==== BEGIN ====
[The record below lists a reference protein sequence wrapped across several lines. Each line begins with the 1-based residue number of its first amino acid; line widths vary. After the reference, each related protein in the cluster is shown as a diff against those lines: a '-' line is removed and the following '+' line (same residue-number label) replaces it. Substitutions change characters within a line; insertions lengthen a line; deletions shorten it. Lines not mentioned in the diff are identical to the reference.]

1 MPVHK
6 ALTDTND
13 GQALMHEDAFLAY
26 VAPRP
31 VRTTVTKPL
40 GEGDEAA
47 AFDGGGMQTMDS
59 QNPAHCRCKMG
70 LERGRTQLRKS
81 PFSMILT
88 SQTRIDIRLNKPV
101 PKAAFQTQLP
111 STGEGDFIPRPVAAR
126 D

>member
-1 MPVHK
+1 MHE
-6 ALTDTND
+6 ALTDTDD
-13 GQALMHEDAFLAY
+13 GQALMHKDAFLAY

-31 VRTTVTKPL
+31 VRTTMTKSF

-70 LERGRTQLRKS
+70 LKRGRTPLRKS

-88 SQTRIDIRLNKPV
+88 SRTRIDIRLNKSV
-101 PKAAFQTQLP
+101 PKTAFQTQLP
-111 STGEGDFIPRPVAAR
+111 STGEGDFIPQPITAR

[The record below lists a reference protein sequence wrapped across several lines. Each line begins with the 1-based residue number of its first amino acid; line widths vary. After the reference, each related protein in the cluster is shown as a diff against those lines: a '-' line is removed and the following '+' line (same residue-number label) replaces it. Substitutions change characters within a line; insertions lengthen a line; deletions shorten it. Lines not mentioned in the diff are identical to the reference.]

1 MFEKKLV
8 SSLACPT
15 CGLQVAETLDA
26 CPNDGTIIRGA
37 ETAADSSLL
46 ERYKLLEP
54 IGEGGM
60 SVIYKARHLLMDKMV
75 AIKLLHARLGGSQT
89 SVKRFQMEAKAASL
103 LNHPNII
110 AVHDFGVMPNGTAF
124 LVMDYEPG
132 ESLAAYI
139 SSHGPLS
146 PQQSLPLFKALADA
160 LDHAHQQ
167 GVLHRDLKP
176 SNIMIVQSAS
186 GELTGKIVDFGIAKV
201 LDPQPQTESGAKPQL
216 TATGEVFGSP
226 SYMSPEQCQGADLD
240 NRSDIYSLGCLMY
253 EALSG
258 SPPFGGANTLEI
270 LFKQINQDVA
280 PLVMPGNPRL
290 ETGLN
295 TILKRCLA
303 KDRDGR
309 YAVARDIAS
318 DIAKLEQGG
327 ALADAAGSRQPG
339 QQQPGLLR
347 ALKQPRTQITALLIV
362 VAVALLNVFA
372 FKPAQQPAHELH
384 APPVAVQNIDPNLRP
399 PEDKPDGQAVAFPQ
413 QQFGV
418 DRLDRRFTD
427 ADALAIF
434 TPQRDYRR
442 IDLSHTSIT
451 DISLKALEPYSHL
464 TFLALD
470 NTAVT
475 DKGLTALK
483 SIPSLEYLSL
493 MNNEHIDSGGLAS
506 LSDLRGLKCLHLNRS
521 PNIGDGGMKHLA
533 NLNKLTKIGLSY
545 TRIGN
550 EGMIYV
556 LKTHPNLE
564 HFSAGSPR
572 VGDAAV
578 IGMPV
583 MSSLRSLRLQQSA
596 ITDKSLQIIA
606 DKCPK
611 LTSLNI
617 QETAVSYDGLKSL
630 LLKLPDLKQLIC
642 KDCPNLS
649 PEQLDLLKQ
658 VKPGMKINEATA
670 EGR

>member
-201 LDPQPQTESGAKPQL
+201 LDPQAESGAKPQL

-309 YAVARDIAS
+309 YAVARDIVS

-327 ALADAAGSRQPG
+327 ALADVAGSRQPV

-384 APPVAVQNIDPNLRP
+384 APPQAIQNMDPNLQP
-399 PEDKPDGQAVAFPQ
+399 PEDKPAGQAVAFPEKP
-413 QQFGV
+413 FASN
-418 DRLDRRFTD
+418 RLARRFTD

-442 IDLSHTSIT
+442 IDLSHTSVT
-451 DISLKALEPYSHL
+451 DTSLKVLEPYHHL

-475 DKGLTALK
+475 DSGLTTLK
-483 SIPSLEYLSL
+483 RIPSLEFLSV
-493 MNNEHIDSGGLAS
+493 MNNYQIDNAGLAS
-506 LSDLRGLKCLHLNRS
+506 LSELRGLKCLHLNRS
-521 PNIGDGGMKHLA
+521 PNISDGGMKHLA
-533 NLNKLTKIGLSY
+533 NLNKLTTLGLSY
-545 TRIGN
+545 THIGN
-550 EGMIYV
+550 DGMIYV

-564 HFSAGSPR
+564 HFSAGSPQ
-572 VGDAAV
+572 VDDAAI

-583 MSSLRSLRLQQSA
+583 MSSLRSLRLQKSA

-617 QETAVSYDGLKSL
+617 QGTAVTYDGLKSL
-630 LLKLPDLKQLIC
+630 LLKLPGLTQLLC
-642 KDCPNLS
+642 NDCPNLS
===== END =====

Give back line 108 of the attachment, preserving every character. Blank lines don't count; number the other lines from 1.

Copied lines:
+309 YAVARDIVS